Since the release of a new report on July 17 by the Advisory Panel on Healthcare Innovation, a lot of media and members of the medical community have been weighing in. The panel, led by David Naylor, a physician and former president of the University of Toronto, stressed that “Canada has no shortage of innovative healthcare thinkers, world-class researchers, capable executives, or dynamic entrepreneurs who see opportunity in the health sphere.”
Yet, according to the report, innovation is stifled by the structure and administration of the health system, and a lack of leadership. According to The Globe and Mail, Medicare is, in fact, not a system at all; it’s a collection of 14 federal, provincial and territorial programs that are neither integrated nor coordinated. Worse yet, within those programs, there is a near total absence of vision and goals.
The report warned that “absent federal action and investment, and absent political resolve on the part of provinces and territories, Canada’s healthcare systems are headed for continued slow decline in performance relative to peers.”
So, the panel recommended creating a Health Innovation Fund with a $1-billion yearly budget to invest in changes to the healthcare system in conjunction with willing provinces and healthcare institutions. But, of course, just before a federal election in October, the Harper government would want to balance the budget rather than consider adding $1 billion a year to spending.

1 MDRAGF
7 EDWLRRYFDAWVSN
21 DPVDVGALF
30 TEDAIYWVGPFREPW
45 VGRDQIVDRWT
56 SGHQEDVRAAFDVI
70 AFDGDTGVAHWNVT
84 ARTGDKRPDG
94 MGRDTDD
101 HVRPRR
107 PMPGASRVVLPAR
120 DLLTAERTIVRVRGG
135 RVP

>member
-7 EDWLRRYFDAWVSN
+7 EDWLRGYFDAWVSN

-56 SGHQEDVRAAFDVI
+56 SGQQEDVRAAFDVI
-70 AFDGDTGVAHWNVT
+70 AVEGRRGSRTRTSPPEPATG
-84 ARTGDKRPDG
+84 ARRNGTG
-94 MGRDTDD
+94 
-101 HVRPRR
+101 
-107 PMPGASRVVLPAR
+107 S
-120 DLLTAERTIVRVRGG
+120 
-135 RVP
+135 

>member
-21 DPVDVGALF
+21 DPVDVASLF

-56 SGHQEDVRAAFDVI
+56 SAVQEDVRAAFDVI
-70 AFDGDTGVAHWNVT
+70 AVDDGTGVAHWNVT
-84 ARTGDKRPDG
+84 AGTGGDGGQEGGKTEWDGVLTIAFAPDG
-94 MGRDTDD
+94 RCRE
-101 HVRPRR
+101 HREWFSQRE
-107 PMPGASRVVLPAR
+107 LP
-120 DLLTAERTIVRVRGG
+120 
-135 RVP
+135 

This was further exacerbated by the recent fiscal sustainability report released by the Parliamentary Budget Office. Confirming what we boomers and, of course, seniors most fear was the report’s warning that health spending won’t meet needs of aging Canadians. While the federal government has been saying that provinces should be increasingly responsible for healthcare delivery and sustainability, provincial Premiers, who met earlier this month, called on the federal government to provide more money for health.
But it’s not just a matter of more money. Our healthcare system needs a major overhaul! According to the Naylor report, it has to begin with leadership, and it should come from Ottawa. Andre Picard of The Globe and Mail nipped it in the bud today by pointing out what the real problem is: it’s not more money the healthcare system needs, it’s culture change – a shift from perpetual pilot projects to embracing best practices. He said, “For decades, we have produced reports about the need to transform healthcare delivery and funding while, simultaneously, clinging to the same old ways of doing things. It’s a fundamental disconnect between evidence and action. If you don’t take risks, you will never innovate.”
Healthcare is probably the number-one priority for all boomers. Any political party candidates who can and will show some guts to take risks and innovate; to drastically overhaul our healthcare system to meet its current and future needs; and to show that they have listened to the people’s concerns will get the boomers’ vote in the upcoming elections! And it is not likely to be the Conservative Party!